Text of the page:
According to the Ministry of Economic Affairs, this would cause exports to decrease anywhere from NT$68 billion (US$2.3 billion) to NT$105 billion causing a real decline in GDP of NT$130 billion.
Asia-Pacific countries are all actively taking part in negotiations for the Regional Comprehensive Economic Partnership (RCEP) or the Trans-Pacific Strategic Economic Partnership Agreement, otherwise known as the Trans-Pacific Partnership (TPP). Sixteen countries are taking part in negotiations for the RCEP, accounting for 27.7 percent of world trade volume and 28.4 percent of gross world product (GWP). Twelve countries taking part in negotiations for the TPP, accounting for 25.3 percent of world trade volume and 37.8 percent of GWP.
If negotiations on these two agreements are completed, the entire pattern of trade strategy in the Asia-Pacific will change. However, in the short-term, Taiwan will have no chance to participate in these two agreements.
China still views things in political terms and does not consider Taiwan’s economic pressures. China hopes that Taiwan can first of all complete the follow-up negotiations on the ECFA and then negotiate an appropriate status and conditions with China so the two nations can jointly take part in the RCEP and the TPP. However, such a mindset causes cross-strait economic integration to fall into a stalemate, because there are concerns that if the economy becomes too reliant on China, political and economic security, and social stability will be threatened.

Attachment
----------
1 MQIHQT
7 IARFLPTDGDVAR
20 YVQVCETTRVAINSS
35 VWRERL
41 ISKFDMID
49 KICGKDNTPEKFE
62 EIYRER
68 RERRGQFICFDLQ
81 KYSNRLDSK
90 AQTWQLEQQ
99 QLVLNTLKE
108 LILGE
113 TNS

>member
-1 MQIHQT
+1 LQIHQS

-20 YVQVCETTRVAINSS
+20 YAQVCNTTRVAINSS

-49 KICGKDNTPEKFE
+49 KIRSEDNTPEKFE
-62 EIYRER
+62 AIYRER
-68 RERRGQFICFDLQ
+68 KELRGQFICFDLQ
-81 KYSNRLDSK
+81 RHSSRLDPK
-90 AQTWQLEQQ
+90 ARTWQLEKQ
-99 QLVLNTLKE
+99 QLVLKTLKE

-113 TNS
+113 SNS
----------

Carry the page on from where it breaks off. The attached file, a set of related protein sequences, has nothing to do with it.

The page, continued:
If Taiwan could participate in the regional economic integration system, there would most likely be a greater consensus and more confidence when it comes to greater cross-strait trade liberalization.
At the end of one of the symposia, the Chinese Academy of Social Sciences’ Institute of Taiwan Studies director Yu Keli (余克禮) said that a major prerequisite for improved cross-strait economic cooperation is an improvement in political relations and that because they are yet to be normalized, there are many limitations on economic cooperation. Yu also said that differences between the pan-blue and pan-green political parties means that it will be very difficult for advancements to be made with cross-strait political relations.
Yu’s remarks accurately described the current problems with cross-strait economic cooperation, problems that will need to be solved via cooperation between the Taiwanese and Chinese governments.
Tung Chen-yuan is a professor in the Graduate Institute of Development Studies at National Chengchi University.
Translated by Drew Cameron